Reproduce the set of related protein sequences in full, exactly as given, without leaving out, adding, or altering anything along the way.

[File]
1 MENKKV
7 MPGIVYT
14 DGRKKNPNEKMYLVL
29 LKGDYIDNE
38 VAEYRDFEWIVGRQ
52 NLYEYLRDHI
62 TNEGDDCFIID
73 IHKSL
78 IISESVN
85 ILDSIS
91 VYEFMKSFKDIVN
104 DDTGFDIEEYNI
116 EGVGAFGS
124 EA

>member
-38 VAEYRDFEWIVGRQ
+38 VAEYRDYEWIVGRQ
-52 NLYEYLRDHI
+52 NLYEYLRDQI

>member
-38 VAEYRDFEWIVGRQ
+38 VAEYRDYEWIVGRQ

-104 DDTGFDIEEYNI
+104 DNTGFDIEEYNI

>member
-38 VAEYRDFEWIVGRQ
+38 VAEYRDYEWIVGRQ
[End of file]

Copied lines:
1 MENKKV
7 MPGIVYT
14 DGRKKNPNEKMYLVL
29 LKGDYIDNE
38 VAEYRDFEWIVGRQ
52 NLYEYLRDHI
62 TNEGDDCFIID
73 IHKSL
78 IISESVN
85 ILDSIS
91 VYEFMKSFKDIVN
104 DDTGFDIEEYNI
116 EGVGAFGS
124 EA

>member
-38 VAEYRDFEWIVGRQ
+38 VAEYRDYEWIVGRQ
-52 NLYEYLRDHI
+52 NLYEYLRDQI

>member
-38 VAEYRDFEWIVGRQ
+38 VAEYRDYEWIVGRQ

-104 DDTGFDIEEYNI
+104 DNTGFDIEEYNI

>member
-38 VAEYRDFEWIVGRQ
+38 VAEYRDYEWIVGRQ